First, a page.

Protect Brooklyn’s Garden: Join the Fight for Sunlight
Protect Brooklyn’s Garden: Join the Fight for Sunlight
“Today I am voicing my opposition to the proposed 960 Franklin Avenue development in Crown Heights that would harm the research and education work carried out by one of this city’s prized cultural institutions, the Brooklyn Botanic Garden, and is grossly out of scale with the neighborhood.”
—Mayor Bill de Blasio, December 21, 2020
Despite widespread opposition, this project has been certified into NYC’s public review process (ULURP). The Fight for Sunlight is on! See below.
The Existential Threat
Brooklyn Botanic Garden’s plant collections are under serious threat from a proposed massive development complex of four buildings, including two 34‑story towers at 960 Franklin Avenue just 150 feet from the Garden. Towers of this size would block hours of sunlight to the Garden’s 23 conservatories, greenhouses, and nurseries, which grow plants for the entire 52-acre Garden site and its community programs.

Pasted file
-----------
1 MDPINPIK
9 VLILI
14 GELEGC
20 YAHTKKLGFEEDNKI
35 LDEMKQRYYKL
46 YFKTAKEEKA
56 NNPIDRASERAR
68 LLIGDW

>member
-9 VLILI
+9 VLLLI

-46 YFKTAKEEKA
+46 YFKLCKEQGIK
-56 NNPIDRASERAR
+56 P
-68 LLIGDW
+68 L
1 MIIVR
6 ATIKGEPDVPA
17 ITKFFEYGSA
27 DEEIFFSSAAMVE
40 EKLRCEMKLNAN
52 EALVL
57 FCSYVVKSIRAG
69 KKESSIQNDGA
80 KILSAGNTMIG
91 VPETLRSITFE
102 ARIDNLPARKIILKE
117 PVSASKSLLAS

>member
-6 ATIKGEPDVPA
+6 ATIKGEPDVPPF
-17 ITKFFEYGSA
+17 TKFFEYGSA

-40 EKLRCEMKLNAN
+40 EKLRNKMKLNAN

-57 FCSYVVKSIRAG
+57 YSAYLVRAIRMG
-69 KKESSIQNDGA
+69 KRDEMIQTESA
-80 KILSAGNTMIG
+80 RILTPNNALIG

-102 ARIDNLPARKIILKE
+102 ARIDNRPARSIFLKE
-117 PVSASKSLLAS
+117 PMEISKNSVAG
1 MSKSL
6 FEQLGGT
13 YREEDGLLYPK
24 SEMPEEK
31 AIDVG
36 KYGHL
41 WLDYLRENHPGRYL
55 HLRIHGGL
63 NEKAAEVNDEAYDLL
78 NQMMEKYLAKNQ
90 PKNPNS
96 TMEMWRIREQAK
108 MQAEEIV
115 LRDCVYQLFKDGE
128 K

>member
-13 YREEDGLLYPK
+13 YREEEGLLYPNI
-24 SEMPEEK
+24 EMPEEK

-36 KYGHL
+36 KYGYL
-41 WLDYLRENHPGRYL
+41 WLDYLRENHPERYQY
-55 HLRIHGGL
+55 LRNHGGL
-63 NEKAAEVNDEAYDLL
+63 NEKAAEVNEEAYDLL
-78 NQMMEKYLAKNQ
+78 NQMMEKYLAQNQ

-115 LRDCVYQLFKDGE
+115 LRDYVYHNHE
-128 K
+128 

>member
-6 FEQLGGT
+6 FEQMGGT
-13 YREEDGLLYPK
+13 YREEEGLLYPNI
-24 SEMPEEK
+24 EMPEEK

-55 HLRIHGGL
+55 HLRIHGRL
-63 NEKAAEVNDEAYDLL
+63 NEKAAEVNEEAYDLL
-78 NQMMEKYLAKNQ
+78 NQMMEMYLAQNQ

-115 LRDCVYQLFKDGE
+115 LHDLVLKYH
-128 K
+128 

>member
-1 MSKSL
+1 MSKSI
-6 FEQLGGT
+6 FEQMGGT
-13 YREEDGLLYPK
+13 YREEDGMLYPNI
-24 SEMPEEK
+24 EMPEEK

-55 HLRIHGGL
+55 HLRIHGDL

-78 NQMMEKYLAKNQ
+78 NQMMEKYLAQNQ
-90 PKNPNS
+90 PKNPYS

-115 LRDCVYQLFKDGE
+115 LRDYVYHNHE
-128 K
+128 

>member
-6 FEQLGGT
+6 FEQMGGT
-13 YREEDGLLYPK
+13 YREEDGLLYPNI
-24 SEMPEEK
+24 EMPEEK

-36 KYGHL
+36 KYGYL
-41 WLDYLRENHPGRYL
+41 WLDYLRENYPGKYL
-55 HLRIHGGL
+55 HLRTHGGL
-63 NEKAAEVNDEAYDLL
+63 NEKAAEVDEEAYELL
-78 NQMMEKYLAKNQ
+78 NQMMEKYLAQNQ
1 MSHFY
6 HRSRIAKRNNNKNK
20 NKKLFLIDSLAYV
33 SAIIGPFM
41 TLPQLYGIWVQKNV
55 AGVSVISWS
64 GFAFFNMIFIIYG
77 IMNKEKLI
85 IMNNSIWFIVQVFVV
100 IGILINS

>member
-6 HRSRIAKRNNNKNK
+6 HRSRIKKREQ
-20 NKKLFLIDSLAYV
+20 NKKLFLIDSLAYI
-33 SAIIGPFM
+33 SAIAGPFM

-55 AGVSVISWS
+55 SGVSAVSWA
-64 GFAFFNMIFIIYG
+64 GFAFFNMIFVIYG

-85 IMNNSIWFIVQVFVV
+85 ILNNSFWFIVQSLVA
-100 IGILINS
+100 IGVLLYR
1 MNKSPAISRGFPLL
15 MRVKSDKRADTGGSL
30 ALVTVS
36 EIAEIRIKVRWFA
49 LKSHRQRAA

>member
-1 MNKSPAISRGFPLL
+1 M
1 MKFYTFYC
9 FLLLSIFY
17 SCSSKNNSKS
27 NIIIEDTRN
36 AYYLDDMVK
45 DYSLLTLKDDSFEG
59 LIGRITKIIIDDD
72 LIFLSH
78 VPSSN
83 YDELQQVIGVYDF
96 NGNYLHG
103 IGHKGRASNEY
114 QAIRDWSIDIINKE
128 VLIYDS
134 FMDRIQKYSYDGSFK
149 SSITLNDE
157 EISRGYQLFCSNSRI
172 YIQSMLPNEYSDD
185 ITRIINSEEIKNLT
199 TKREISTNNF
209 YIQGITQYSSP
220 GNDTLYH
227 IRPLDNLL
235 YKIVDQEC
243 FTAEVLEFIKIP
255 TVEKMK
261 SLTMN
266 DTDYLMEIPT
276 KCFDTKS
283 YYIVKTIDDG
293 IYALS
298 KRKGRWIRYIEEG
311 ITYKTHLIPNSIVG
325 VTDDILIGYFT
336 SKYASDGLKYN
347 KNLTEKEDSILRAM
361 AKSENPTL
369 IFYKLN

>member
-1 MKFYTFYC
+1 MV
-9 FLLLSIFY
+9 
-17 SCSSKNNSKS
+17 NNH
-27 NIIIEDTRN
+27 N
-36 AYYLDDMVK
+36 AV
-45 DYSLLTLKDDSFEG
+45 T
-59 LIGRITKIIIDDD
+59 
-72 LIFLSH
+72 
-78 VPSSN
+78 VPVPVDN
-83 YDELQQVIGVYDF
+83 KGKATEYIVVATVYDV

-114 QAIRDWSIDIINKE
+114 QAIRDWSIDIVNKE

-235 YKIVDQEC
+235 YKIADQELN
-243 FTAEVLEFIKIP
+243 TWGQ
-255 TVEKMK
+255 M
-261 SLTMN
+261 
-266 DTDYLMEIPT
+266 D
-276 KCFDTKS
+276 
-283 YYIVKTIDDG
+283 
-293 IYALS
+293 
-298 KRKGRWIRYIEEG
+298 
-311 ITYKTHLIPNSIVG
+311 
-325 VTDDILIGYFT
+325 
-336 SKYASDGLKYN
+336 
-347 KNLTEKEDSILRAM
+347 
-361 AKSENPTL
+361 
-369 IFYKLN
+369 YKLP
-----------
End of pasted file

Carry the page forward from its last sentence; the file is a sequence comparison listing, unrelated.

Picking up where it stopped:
Current zoning protects the Garden’s access to sunlight by capping building height at this location. These laws must remain in place to prevent irreparable damage to the Garden.
This is Brooklyn’s Garden, a vital educational and environmental resource for our community, and it’s up to all of us to protect it.
“The Department does not support this application.”
—Marisa Lago, director of NYC Department of City Planning, February 1, 2021
“The Council is disappointed that Continuum continues to advance this proposal despite widespread opposition in the community, as well as the clear danger posed to the Brooklyn Botanic Garden’s conservatory greenhouses by the shadows that would be cast by these huge towers.”
—New York City Council Speaker Corey Johnson and Majority Leader Laurie Cumbo, February 1, 2021
Sign and sharethe Garden’s petition urging officials to protect the irreplaceable assets of Brooklyn Botanic Garden and oppose high-rise construction at this location. The Garden plans to deliver the petition at the first public land use hearing, coming up soon. Add your name now!
ContactCommunity Board 9 and the Brooklyn borough president, who will hear the proposal first in the land use review process. Tell them you stand with BBG in the Fight for Sunlight! Find tips for effective advocacy letter-writing below.